Health­care Dis­par­i­ties and Sick­le Cell Dis­ease

In the complicated U.S. healthcare system, navigating a serious illness such as cancer or heart disease can be remarkably challenging for patients and caregivers. When that illness is classified as a rare disease, those challenges can become even more acute. And when that rare disease occurs in a population that experiences health disparities, such as people with sickle cell disease (SCD) who are primarily Black and Latino, challenges can become almost insurmountable.

FDA hands ac­cel­er­at­ed nod to Seagen, Gen­mab's so­lo ADC in cer­vi­cal can­cer, but com­bo stud­ies look even more promis­ing

Biopharma’s resident antibody-drug conjugate expert Seagen has scored a clutch of oncology approvals in recent years, finding gold in what are known as “third-gen” ADCs. Now, another of their partnered conjugates is ready for prime time.

The FDA on Monday handed an accelerated approval to Seagen and Genmab’s Tivdak (tisotumab vedotin-tftv, or “TV”) in second-line patients with recurrent or metastatic cervical cancer who previously progressed after chemotherapy rather than PD-(L)1 systemic therapy, the companies said in a release.

Jacob Van Naarden (Eli Lilly)

Ex­clu­sives: Eli Lil­ly out to crash the megablock­buster PD-(L)1 par­ty with 'dis­rup­tive' pric­ing; re­veals can­cer biotech buy­out

It’s taken 7 years, but Eli Lilly is promising to finally start hammering the small and affluent PD-(L)1 club with a “disruptive” pricing strategy for their checkpoint therapy allied with China’s Innovent.

Lilly in-licensed global rights to sintilimab a year ago, building on the China alliance they have with Innovent. That cost the pharma giant $200 million in cash upfront, which they plan to capitalize on now with a long-awaited plan to bust up the high-price market in lung cancer and other cancers that have created a market worth tens of billions of dollars.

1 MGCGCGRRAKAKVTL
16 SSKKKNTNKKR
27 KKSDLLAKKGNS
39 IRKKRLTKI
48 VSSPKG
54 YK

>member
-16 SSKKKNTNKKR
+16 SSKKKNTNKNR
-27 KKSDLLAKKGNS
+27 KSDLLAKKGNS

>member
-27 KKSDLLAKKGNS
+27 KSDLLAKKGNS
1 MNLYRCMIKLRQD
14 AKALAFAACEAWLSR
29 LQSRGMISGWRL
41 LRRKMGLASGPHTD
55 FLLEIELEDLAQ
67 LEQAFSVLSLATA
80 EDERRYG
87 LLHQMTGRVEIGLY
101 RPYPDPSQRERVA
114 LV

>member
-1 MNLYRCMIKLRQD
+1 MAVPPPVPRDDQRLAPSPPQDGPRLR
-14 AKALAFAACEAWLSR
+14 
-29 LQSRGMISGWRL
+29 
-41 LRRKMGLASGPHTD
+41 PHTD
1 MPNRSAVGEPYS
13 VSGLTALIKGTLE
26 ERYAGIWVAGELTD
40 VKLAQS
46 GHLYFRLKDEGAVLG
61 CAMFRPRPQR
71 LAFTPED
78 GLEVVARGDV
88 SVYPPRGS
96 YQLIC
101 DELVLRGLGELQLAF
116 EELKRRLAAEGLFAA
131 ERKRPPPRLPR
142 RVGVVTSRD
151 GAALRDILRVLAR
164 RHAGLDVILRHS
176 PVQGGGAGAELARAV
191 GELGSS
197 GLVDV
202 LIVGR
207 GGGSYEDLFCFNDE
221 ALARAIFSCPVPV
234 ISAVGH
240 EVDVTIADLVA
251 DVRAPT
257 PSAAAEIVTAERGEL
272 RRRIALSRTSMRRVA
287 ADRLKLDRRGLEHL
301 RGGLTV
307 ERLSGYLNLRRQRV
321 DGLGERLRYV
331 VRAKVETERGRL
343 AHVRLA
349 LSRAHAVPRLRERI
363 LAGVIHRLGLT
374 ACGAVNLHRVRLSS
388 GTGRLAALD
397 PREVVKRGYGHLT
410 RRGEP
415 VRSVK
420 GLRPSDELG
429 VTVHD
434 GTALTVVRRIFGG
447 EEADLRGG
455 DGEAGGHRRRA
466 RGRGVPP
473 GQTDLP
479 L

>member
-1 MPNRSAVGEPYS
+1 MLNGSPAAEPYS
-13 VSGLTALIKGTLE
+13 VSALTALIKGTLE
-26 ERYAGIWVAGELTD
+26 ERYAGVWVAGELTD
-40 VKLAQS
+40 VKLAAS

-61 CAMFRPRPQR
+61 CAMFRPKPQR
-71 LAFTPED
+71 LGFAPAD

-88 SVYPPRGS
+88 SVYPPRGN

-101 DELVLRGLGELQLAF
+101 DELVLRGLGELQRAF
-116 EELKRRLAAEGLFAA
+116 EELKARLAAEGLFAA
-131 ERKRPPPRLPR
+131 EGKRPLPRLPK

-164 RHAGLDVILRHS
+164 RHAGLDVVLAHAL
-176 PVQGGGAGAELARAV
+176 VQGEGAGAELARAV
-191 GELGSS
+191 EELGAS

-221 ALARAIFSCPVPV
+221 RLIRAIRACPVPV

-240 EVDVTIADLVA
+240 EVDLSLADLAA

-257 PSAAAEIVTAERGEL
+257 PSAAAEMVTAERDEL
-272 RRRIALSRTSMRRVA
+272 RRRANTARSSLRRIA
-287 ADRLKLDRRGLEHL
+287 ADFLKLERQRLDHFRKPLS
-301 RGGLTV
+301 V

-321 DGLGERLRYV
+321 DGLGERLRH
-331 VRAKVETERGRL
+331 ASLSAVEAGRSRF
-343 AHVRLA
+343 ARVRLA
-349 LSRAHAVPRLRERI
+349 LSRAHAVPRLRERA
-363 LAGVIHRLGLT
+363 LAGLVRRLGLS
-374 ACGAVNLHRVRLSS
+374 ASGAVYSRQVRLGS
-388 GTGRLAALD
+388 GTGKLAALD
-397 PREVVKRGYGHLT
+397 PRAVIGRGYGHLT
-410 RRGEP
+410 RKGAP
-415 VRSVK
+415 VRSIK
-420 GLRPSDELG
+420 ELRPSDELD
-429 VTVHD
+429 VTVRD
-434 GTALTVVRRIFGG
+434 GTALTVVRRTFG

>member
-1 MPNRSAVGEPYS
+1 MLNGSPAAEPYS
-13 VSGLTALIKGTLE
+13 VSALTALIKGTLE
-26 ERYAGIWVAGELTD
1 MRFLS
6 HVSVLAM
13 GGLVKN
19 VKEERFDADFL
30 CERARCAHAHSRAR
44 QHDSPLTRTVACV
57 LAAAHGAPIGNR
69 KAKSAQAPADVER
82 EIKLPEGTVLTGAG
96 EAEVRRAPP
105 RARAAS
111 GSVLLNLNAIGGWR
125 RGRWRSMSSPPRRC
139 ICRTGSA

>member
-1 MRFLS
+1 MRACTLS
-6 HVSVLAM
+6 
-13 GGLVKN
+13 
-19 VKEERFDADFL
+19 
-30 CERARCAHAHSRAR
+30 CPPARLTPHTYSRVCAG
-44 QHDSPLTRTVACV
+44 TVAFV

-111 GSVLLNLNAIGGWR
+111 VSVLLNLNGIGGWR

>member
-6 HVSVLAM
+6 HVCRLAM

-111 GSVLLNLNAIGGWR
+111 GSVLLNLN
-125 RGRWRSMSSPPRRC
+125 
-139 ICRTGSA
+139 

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David Meek, new Mirati CEO (Marlene Awaad/Bloomberg via Getty Images)

Fresh off Fer­Gene's melt­down, David Meek takes over at Mi­rati with lead KRAS drug rac­ing to an ap­proval

In the insular world of biotech, a spectacular failure can sometimes stay on any executive’s record for a long time. But for David Meek, the man at the helm of FerGene’s recent implosion, two questionable exits made way for what could be an excellent rebound.

Meek, most recently FerGene’s CEO and a past head at Ipsen, has become CEO at Mirati Therapeutics, taking the reins from founding CEO Charles Baum, who will step over into the role of president and head of R&D, according to a release.

The biggest ques­tions fac­ing gene ther­a­py, the XLMTM com­mu­ni­ty, and Astel­las af­ter fourth pa­tient death

After three patients died last year in an Astellas gene therapy trial, the company halted the study and began figuring out how to safely get the program back on track. They would, executives eventually explained, cut the dose by more than half and institute a battery of other measures to try to prevent the same thing from happening again.